This week I’m going to review a book that I liked and a movie ditto. They’re not related, by the way. I will occasionally review a book and its movie offspring at the same time; once in a while a movie comes out first and then the book is the offspring so I’ll do it that way. It would be nice if I could do this book-and-movie thing every week, but there aren’t always enough books and movies available every week that are suitable for review; I don’t like doing “killer” reviews, even though I can do, and have done them. (And will do; I just don’t generally like them.)
What do you get when you mix Mormons (members of the Church of Latter-Day Saints), dentists and a secret alien invasion from a parallel dimension? You get Toronto writer Hugh A.D. Spencer’s novel Extreme Dentistry! It would, however, come as no surprise to you (I’m guessing) to find out that Hugh is either an active or a lapsed member of that church. I suppose a non-Mormon could have written this book, but it betrays too much inside knowledge of church activities without actually giving out any actual inside information—like what goes on inside the church at church activities—to be written by a non-member. (And here you could put a big discussion on whether LDS members call non-members “Gentiles”; according to what I can find out, they don’t. But they used to. They sometimes use the word “Gentile” in scriptural discussion. However, to save time, I’ll skip the whole thing.) I have nothing against LDS members—although in Western Canada right now there’s a big blowup about the whole polygamous sect in Bountiful, BC because a) they’ve registered a name that’s close enough to the LDS name to really tick off the main church in Salt Lake City; and b) they’re polygamists—again, I have nothing personally against LDS members. A couple of really good friends are members and have never—to the best of my knowledge and belief—tried to convert me or mine.
Anyway. If you don’t know much about the Church of Jesus Christ of the Latter-Day Saints, you’d probably be in pretty good company—I’m not trying to speak for them, but briefly, they believe that an angel named Moroni came down to one Joseph Smith in New York (state, not city) around 1820 and pointed him to some buried golden tablets that had information and instruction directly from God—and one of the tenets was polygamy (which is now very much not part of mainstream church culture); another is that the Native Americans were actually Israelites. And there were other things that didn’t quite jibe with mainstream Christianity.
So Smith founded this church in about 1840 and set out for Ohio, hoping to establish a church in Missouri, but they really upset the Missourians, whose governor sent out an extermination order; so to avoid persecution—and being exterminated, they fled to Illinois. Then sometime after 1840 Joseph Smith died and Brigham Young uprooted the whole kit and caboodle and fled with them to the wilds of Utah, specifically the Salt Lake City area; also someone named Card (yes, related to Orson Scott Card) started a settlement in Cardston, Alberta, which remains a pretty Mormon place to this day. (By the way, “Mormon” used to be a derogatory term; nowadays, though they prefer LDS, most Mormons are comfortable being called that.) Are you confused yet?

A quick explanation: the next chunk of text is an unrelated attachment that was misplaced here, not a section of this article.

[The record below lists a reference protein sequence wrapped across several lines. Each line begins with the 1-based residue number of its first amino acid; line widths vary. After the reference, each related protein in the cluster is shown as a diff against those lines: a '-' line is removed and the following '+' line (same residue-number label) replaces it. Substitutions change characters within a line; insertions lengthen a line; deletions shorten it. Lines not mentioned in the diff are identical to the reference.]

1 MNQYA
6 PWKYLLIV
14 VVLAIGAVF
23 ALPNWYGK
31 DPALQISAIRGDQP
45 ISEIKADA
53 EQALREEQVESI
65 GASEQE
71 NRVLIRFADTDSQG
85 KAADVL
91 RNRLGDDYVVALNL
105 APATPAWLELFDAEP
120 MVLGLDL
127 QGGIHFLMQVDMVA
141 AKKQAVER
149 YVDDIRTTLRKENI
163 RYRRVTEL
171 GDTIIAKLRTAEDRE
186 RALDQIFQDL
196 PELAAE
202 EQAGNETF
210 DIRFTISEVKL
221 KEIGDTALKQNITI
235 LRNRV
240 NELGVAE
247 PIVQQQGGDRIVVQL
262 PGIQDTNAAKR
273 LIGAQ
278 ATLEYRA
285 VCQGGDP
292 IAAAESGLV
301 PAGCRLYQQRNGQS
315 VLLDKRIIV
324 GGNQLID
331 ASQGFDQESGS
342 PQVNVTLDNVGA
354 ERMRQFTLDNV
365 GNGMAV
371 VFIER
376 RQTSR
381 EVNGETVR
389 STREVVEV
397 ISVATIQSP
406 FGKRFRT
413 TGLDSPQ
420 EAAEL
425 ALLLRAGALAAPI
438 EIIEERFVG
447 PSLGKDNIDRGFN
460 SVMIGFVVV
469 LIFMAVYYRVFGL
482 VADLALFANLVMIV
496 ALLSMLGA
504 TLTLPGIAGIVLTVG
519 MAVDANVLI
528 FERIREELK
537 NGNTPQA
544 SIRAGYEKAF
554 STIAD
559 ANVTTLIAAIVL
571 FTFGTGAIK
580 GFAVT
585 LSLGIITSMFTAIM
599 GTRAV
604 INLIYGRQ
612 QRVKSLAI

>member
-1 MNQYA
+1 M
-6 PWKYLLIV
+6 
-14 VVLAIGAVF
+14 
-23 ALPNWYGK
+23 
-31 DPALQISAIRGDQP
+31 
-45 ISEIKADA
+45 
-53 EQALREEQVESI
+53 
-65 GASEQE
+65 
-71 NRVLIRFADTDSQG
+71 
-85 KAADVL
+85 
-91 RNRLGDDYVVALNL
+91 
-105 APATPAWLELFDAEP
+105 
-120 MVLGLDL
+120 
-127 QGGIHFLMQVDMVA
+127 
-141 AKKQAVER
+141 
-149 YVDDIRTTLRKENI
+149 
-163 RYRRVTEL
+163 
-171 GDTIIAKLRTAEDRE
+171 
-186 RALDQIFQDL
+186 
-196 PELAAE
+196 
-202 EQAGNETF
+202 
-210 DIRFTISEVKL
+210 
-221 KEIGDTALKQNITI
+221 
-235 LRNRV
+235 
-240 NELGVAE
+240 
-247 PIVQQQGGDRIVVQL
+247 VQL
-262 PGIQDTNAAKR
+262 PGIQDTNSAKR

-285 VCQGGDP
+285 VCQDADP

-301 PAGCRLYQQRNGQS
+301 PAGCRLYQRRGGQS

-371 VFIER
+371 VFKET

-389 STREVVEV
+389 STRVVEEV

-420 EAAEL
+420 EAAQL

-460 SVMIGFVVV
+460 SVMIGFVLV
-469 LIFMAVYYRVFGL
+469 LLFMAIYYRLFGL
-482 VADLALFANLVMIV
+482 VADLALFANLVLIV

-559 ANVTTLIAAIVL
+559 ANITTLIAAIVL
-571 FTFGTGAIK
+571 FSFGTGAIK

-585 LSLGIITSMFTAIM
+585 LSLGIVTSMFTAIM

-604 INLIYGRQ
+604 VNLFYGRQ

One of the basic LDS requirements is for young LDS members to go on a mission—that is, missionary work to convert the non-believers; if you’ve ever had your doorbell rung and been confronted with two earnest young men in (this has been my experience) white shirts, black ties, crewcuts and glasses and carrying copies of The Book of Mormon, you can be sure you haven’t been picked on by the Jehovah’s Witnesses. Witnesses are usually older folk who get quite bewildered when you tell them—gently or firmly, as is your custom—to “scram!”
Nope, the LDS missionaries are usually late teens to twenties, and very polite. They don’t smoke, chew, swear, drink coffee or intoxicating beverages, and are, like the Blues Brothers, “on a mission from God.” I haven’t seen an LDS missionary for years—since I moved to Canada, actually—but I remember them vividly; I used to sometimes invite them (as well as the Witnesses) in for a theological discussion that included, much to their surprise, someone who had actually read a lot of their “scripture.” It’s cheap entertainment, and I hope I opened a mind or two to other possibilities. Anyway, the mission thing is an essential part of this book, getting back to the book. What, you forgot we were reviewing a book?
Anyway, this book takes place, mostly, in Eastern Canada with occasional side trips to Cardston, Alberta, Singapore and Hanover, Germany. Can I describe the plot? Okay, I’ll give it a shot: Arthur Percy is a “lapsed” Mormon. He sort of still believes in all that stuff, including God, but he doesn’t attend church, nor do his wife and two children. He is also a very unfortunate man, dentally, as he gets majorly infected and impacted—which means, basically, grown sideways—wisdom teeth, which have to be extracted without anaesthetic. Or was that the root canal? Anyway, he is very familiar with having oral surgery without anaesthetic; sometimes described as the worst pain—outside childbirth—that a human can endure.